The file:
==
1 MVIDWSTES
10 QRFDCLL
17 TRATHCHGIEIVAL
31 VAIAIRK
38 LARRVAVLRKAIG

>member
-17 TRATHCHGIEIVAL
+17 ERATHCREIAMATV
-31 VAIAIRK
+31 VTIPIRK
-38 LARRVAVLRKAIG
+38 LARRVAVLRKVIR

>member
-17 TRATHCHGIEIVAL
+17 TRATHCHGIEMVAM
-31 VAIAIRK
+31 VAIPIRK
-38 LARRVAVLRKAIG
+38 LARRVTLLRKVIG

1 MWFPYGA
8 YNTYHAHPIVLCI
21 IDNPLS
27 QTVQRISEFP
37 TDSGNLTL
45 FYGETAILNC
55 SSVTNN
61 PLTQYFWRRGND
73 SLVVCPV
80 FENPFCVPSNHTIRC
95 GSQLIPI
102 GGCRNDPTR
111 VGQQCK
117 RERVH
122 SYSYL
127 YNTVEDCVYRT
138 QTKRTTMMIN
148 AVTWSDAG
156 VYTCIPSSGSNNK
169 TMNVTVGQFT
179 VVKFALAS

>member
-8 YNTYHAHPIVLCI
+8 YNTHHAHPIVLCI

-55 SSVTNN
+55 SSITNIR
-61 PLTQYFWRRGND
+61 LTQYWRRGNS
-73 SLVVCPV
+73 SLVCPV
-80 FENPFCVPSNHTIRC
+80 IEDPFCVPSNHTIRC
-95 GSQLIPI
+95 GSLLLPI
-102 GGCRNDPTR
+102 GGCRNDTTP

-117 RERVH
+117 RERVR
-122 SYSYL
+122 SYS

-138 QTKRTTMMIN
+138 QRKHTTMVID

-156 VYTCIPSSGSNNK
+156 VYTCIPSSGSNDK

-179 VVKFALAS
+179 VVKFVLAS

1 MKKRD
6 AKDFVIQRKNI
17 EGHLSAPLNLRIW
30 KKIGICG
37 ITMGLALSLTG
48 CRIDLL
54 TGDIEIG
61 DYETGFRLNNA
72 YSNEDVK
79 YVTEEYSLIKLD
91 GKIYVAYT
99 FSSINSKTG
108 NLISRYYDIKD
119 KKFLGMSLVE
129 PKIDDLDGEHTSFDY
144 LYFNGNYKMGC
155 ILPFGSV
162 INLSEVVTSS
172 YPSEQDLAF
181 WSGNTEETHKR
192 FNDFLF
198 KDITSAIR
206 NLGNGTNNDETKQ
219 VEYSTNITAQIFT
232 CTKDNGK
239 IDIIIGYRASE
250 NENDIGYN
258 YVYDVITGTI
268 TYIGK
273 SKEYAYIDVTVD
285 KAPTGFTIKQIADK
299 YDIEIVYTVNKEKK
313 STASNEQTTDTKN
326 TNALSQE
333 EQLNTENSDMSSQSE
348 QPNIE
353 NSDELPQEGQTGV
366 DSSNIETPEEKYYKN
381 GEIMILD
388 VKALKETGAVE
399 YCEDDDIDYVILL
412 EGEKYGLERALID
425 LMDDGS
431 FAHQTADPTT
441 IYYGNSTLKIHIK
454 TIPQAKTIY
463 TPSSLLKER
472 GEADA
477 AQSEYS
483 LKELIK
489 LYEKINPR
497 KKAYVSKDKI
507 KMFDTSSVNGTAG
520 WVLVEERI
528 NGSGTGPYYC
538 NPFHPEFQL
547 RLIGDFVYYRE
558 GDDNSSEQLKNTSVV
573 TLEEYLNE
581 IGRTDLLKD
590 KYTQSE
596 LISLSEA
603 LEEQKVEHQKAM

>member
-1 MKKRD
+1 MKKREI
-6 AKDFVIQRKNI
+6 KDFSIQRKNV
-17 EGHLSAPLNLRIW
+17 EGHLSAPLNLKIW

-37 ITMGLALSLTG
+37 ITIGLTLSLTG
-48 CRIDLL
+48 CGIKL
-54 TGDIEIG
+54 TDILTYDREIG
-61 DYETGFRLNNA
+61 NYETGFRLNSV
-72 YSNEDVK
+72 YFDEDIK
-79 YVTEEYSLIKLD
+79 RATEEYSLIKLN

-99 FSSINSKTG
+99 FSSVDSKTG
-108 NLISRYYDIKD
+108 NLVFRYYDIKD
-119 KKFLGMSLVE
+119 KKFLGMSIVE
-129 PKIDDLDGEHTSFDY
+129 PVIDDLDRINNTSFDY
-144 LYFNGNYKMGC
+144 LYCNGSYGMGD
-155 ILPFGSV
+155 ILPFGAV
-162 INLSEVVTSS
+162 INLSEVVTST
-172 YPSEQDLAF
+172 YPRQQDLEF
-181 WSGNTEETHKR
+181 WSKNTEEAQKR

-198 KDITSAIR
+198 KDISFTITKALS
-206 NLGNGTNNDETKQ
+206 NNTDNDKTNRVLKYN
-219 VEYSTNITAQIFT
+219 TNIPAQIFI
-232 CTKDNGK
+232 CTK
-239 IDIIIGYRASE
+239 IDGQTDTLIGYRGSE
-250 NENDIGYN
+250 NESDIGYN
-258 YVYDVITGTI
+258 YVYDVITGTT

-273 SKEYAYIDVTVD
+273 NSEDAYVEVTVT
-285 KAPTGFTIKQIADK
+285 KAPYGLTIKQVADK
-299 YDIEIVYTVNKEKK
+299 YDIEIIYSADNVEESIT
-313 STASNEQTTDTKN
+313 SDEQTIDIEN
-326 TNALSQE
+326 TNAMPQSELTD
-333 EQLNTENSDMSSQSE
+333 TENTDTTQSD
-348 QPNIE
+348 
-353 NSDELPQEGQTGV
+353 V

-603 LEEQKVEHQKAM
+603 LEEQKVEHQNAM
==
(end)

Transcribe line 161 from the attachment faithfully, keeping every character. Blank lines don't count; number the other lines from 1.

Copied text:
+162 INLSEVVTST